Tax Refund Delays: New Laws, Backlogs and Fewer Employees Could Force Setbacks

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Tax season has started, but the Internal Revenue Service (IRS) is warning that there may be delays in processing refunds due to the pandemic, several tax law changes and fewer employees.

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The 2022 tax filing season started Jan. 24 and more than 160 million individual tax returns for the 2021 tax year are expected to be filed, with most before the April 18 tax deadline, according to the IRS.

Deputy Assistant Treasury Secretary Natasha Sarin said the agency is operating with “thousands fewer employees than it needs,” CBS reported. In addition, a report by the National Taxpayer Advocate revealed the IRS received 282 million phone calls from taxpayers last year, but was only able to answer about 11% of them, according to CBS.

Sarin told CBS that phone wait times could be even longer this year, as the pandemic has limited the number of agents available. “The IRS isn’t going to be able to answer as many of those calls as it should be able to,” she told CBS. “We know that that’s going to be hugely frustrating for taxpayers in a complex filing season in the middle of a pandemic.”

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To further complicate the matter, the IRS is also still working through backlogs, CBS reported, as early in the pandemic, some of the tax processing centers were closed entirely, which stopped the processing of some returns in 2020. And they’re trying to catch up using outdated methods. Earlier this month, the IRS said on its website that those taxpayers need to take special care this year due to several critical tax law changes that took place in 2021 and ongoing challenges related to the pandemic.

“IRS employees are working hard to deliver a successful 2022 tax season while facing enormous challenges related to the pandemic,” IRS Commissioner Chuck Rettig said in an announcement on Jan. 24. “There are important steps people can take to ensure they avoid processing delays and get their tax refund as quickly as possible. We urge people to carefully review their taxes for accuracy before filing. And they should file electronically with direct deposit if at all possible; filing a paper tax return this year means an extended refund delay.”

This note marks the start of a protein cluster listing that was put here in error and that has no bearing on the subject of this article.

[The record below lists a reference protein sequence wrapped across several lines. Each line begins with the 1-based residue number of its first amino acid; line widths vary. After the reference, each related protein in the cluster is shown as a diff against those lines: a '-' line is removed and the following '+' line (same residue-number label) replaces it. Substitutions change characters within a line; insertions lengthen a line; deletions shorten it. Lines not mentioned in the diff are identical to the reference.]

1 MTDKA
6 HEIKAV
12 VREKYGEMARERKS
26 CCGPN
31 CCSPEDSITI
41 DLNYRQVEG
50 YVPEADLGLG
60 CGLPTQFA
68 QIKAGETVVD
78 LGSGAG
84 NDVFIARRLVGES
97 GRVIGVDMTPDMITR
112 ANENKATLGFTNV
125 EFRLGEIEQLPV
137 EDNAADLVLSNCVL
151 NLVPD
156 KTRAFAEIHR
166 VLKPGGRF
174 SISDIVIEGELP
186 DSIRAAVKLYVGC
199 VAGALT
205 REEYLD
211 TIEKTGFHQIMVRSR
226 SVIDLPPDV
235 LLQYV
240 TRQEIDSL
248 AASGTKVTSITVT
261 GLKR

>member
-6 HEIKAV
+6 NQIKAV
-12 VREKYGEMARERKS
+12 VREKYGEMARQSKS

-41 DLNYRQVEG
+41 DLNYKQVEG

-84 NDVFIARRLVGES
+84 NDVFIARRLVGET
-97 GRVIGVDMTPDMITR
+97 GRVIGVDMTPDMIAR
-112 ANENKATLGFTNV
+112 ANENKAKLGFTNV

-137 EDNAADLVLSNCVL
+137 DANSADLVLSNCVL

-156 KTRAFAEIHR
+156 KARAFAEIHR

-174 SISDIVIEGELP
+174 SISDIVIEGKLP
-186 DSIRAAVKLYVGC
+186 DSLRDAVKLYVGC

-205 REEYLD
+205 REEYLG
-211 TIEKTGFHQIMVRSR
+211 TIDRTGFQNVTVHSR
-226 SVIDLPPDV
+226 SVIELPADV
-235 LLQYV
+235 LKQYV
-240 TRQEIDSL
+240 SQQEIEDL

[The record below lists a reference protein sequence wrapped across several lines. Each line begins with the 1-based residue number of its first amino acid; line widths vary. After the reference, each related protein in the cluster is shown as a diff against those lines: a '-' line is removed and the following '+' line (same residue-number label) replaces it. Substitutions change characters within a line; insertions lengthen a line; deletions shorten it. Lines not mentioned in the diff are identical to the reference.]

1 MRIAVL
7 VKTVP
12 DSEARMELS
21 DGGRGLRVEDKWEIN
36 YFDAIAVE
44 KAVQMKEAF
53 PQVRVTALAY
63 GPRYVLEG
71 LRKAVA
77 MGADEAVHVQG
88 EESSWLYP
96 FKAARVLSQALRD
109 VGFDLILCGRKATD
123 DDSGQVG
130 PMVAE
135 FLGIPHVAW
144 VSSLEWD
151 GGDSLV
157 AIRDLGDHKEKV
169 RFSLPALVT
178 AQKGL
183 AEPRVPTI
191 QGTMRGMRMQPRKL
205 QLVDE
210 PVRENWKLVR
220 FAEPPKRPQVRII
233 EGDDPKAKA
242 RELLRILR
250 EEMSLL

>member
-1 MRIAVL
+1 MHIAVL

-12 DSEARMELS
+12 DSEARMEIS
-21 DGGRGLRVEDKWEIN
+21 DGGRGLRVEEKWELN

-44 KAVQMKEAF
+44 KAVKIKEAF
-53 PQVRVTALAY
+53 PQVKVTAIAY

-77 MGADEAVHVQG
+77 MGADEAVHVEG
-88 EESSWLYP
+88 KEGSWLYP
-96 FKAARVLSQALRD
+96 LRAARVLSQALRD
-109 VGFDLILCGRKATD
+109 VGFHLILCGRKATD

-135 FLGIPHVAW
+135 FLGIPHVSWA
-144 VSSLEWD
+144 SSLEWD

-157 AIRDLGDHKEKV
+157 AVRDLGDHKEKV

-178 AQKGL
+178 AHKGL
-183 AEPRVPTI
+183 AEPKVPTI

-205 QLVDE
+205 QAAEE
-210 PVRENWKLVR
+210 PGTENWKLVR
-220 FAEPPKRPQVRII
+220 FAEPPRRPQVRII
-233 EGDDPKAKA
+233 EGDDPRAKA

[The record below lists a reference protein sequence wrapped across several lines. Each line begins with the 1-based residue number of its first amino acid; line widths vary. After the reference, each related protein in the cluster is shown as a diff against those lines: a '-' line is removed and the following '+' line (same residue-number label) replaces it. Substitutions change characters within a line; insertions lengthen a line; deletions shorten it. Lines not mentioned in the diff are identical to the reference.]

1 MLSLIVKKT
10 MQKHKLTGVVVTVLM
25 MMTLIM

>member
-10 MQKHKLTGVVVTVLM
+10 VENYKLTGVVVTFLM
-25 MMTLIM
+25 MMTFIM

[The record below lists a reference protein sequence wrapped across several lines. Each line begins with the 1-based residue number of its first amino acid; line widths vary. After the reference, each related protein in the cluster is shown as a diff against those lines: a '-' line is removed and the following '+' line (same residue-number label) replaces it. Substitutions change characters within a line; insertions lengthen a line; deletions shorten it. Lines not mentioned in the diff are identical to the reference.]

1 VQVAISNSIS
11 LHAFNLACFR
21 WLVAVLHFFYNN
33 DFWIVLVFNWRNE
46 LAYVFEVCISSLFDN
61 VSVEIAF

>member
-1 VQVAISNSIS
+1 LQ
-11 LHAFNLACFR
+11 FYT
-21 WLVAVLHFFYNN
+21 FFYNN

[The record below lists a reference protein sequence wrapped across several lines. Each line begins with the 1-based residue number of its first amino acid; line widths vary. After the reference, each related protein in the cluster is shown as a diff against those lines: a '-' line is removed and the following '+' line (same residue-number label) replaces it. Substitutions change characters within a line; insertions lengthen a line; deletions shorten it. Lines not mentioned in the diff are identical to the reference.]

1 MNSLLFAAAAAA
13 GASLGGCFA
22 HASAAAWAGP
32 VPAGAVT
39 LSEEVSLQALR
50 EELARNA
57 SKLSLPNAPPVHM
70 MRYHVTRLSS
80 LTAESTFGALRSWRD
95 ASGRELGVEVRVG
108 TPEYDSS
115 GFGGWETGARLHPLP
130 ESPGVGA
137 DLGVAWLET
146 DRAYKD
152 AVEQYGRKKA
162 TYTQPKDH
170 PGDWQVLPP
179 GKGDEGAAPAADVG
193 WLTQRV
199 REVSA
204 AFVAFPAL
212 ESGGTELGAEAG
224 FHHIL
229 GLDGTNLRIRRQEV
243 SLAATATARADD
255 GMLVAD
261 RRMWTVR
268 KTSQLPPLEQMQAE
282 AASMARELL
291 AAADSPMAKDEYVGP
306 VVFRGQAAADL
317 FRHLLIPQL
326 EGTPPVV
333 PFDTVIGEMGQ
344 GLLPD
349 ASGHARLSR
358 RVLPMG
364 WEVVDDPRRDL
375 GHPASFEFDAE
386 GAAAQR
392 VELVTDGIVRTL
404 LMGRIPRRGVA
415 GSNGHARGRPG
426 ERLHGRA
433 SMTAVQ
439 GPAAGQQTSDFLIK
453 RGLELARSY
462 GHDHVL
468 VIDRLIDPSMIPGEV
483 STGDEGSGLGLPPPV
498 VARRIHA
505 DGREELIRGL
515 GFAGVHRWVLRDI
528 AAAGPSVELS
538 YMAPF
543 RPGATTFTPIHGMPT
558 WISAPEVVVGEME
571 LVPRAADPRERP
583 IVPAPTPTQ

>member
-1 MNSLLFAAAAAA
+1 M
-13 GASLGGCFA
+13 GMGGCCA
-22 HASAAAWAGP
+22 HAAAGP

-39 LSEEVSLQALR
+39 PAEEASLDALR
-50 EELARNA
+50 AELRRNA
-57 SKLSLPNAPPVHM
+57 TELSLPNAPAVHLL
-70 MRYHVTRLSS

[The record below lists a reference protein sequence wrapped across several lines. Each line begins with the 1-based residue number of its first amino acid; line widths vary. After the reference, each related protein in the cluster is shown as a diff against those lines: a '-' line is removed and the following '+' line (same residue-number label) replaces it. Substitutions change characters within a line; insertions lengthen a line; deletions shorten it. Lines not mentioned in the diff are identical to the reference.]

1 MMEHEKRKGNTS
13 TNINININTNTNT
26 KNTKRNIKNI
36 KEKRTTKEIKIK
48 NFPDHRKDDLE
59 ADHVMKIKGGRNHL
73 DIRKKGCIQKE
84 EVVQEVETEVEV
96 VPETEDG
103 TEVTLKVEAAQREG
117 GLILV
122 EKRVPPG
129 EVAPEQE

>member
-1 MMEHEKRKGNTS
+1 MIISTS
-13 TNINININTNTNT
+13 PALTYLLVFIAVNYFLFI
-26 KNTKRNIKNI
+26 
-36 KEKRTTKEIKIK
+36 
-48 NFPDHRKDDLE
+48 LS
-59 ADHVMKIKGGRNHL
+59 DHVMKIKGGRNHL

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The IRS added that for most taxpayers who file a tax return with no issues, they should receive their refund within 21 days of when they file electronically if they choose direct deposit, according to the announcement — similar to previous years. Last year’s average tax refund was more than $2,800.

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“There are simple steps that people can take that will help them navigate this challenging tax season,” Rettig said. “Filing electronically and using online resources instead of calling are just some of the steps that can help people avoid delays.”

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About the Author

Yaël Bizouati-Kennedy is a full-time financial journalist and has written for several publications, including Dow Jones, The Financial Times Group, Bloomberg and Business Insider. She also worked as a vice president/senior content writer for major NYC-based financial companies, including New York Life and MSCI. Yaël is now freelancing and most recently, she co-authored  the book “Blockchain for Medical Research: Accelerating Trust in Healthcare,” with Dr. Sean Manion. (CRC Press, April 2020) She holds two master’s degrees, including one in Journalism from New York University and one in Russian Studies from Université Toulouse-Jean Jaurès, France.
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